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A Day of Firsts

Posted by lcecere Sep 27, 2012

Today, was a day of firsts. My first book is edited. Today, the book Bricks Matter went to the printers. We have completed the editing of the first press run of Bricks Matter. Oh my, what a job! With the help of my asssitant, Jill, we have now read 411 pages and checked 72 graphics over 25 times. The book is scheduled to publish the beginning of December. <Let me know if you want a signed copy for the holiday season.> Our first Supply Chain Insights webinar is completed. Over 150 people signed-up for the webinar. We were pleased with the strong showing.  The topic was Analyzing Twenty Years of Supply Chain Financial Data. I started this research project as part of the effort to write the book, and I have found that it is far more complex and interesting than I expected. I expect that the completion of this analysis will actually culminate in the writing of a second book, because supply chains are complex systems with increasing complexity that I think need more in-depth analysis.  So far, I am nine months into the analysis, and I can see early patterns, but there is much more to learn. We presented data on process industries today.  Next month, we will do discrete. The high level summary of the presentation today is:

  • Consumer Packaged Goods Companies have Stronger Supply Chains than Other Process Industries (e.g., CPG when compared to Food and Beverage, Chemical or Pharmaceutical manufacturers show greater year-over year improvement.)  Why? The supply chains were more resilient through the economic recovery of the Great Recession and they showed less gyration in year-over-year results. The audience could only pick a supply chain winner in the area of consumer packaged goods.  While they crowned P&G the winner of the global CPG companies of Colgate, Kimberly Clark, Kraft, P&G, and Unilever, they could not determine the leader for the chemical (BASF, DuPont or Dow Chemical) sector or global pharmaceutical companies (Abbott, Merck and Pfizer).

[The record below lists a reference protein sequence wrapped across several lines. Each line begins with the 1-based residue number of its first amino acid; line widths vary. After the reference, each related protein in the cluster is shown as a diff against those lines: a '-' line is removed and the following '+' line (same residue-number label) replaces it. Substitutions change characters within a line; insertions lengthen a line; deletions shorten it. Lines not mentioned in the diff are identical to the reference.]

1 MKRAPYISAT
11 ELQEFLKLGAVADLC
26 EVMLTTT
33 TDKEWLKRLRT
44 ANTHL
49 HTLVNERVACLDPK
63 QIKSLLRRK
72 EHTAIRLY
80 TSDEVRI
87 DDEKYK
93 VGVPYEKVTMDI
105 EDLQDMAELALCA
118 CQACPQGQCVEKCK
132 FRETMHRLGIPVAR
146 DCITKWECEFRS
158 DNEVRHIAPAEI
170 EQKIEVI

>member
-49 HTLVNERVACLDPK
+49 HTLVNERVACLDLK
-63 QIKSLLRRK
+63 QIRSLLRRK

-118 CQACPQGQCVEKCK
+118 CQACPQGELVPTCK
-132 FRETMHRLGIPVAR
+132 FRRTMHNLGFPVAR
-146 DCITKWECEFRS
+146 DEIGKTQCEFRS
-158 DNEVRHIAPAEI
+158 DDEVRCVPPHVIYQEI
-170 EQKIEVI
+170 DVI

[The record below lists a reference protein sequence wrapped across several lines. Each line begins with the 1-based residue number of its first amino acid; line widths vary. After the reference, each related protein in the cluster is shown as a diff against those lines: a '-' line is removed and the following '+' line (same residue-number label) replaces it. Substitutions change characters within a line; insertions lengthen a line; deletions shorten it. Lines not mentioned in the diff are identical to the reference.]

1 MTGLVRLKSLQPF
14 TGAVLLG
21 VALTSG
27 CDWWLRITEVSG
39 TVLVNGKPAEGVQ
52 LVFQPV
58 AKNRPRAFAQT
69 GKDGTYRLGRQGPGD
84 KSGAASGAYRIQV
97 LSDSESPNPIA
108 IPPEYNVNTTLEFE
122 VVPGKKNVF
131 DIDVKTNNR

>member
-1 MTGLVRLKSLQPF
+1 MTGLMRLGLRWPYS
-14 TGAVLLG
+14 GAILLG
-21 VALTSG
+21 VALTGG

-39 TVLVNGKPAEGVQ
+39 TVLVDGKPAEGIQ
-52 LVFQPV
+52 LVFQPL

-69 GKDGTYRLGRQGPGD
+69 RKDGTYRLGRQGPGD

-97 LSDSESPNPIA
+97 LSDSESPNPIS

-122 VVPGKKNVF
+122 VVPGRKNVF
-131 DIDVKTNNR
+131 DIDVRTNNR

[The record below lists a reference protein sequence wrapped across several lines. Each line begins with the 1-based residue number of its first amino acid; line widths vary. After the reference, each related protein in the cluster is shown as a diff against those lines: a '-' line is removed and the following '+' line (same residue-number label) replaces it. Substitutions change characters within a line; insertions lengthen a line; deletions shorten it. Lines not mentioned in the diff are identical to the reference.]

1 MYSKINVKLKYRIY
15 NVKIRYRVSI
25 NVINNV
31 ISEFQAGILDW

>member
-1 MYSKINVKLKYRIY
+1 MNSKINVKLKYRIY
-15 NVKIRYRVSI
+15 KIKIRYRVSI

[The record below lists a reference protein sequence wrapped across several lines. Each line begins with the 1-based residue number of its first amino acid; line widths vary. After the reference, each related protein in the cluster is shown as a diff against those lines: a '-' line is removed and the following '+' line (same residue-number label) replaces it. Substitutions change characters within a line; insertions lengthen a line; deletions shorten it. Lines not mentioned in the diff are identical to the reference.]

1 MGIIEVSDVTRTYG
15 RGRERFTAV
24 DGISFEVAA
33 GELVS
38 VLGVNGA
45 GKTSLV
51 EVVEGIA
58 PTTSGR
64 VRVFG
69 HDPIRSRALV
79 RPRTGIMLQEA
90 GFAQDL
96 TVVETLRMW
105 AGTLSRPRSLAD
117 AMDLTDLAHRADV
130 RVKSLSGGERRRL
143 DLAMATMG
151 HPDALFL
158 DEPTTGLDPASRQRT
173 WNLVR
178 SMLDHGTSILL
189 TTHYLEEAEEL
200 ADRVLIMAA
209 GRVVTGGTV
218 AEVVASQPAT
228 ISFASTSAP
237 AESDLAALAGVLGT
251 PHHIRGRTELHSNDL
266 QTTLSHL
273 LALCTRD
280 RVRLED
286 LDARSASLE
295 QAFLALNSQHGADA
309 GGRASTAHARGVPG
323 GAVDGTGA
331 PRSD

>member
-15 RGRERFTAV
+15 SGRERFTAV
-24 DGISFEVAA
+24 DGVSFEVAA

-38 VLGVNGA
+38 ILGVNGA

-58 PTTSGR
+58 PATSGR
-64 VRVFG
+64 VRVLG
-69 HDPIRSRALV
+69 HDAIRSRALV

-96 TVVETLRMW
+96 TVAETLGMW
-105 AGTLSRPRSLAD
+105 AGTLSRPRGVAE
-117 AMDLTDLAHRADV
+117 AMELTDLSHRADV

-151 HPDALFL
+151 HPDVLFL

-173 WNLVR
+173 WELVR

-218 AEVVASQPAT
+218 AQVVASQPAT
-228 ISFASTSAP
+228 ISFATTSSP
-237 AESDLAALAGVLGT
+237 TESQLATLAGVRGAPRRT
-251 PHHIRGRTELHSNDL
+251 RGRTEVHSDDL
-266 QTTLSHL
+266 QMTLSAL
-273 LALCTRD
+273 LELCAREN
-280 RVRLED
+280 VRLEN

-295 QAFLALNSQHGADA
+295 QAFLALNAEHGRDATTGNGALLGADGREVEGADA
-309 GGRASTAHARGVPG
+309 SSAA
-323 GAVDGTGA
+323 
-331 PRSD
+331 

• The Companies with the Best Scores on Gross Margin were Less Reslient Through the Economic Downturn of 2007-2009. These companies tend to "Sweat Assets" and throw their supply chains out of balance. In our analysis of five process sectors, only Colgate has been able to remain resilient with best-in-class gross margin (no substantial change in inventory or cash-to-cash cycles).
  • Inventory Everywhere. Only high-tech and electronics companies have made TRUE progress on managing inventory (improved inventory turns). For the rest, progress on cash-to-cash cycles has been largely driven by squeezing the procurement relationship and improving the Days of Payables Outstanding (DPO).  We have rewarded supply chain leaders in the last decade for pushing costs back in the value chain. When DPO is squeezed too hard, there is an adverse effect on Gross Margin.  With the rise of Corporate Social Responsibility (CSR), I predict that this will be less prevalent.
  • Flat Growth. The last decade was a race for global expansion and new product innovation. With flattening growth, and declining margins, supply chain excellence will matter more than ever. I think that the next decade will see the rise of the "T-shaped Manager" to lead horizontal end-to-end processes, and that superiority in supply chain leadership will transfigure relationships to drive new business models and allow companies to improve the Supply Chain Effective Frontier. Over the past decade, we have seen that the fastest progress in supply chain management happens when margins are tight, product cycles are short, and metrics are aligned across the organization to balance the supply chain holistically (growth, profits, working capital, customer service, and forecast accuracy) as a complex system.